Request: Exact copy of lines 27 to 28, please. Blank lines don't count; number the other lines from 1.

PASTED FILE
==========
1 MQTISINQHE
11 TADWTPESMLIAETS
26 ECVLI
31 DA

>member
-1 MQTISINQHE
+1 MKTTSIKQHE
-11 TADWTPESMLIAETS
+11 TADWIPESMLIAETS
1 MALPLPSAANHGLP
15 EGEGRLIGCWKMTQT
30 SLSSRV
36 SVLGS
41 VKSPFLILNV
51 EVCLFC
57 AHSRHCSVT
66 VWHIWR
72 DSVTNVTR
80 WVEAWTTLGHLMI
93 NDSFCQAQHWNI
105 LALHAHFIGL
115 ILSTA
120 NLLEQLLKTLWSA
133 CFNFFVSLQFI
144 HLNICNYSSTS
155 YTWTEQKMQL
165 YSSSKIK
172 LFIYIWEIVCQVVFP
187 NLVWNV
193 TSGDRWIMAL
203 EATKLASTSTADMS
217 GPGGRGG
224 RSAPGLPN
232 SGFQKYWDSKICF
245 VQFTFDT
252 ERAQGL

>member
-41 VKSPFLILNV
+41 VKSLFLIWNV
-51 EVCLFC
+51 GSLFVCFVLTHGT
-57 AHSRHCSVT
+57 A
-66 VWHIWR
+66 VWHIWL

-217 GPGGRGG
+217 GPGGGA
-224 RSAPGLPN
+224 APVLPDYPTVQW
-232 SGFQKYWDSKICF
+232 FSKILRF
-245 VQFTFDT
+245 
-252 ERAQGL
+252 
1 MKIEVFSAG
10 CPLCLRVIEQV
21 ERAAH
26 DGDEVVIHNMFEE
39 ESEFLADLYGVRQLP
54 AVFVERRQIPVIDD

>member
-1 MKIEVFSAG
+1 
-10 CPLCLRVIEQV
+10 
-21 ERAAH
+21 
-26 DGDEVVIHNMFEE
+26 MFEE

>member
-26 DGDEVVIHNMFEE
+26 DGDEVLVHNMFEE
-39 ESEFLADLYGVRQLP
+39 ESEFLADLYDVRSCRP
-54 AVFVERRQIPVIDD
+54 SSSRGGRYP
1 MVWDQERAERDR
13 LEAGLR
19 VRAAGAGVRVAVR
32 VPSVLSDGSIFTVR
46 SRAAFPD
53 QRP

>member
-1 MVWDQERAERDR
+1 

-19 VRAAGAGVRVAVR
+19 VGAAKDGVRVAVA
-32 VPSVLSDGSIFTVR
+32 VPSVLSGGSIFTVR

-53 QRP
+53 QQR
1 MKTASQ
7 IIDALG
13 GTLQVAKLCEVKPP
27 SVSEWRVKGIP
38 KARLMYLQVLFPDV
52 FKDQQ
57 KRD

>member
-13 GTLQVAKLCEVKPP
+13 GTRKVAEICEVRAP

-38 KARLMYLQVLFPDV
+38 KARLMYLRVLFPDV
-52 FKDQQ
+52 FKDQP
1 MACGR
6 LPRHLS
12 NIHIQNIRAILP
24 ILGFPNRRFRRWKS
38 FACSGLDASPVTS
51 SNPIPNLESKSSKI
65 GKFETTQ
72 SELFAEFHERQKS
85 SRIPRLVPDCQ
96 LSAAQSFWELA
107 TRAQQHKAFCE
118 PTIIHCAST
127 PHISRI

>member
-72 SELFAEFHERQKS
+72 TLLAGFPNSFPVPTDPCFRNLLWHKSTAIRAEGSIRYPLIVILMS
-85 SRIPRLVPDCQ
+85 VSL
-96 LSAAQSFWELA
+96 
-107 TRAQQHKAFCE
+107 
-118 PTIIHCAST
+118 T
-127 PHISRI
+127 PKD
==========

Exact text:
165 YSSSKIK
172 LFIYIWEIVCQVVFP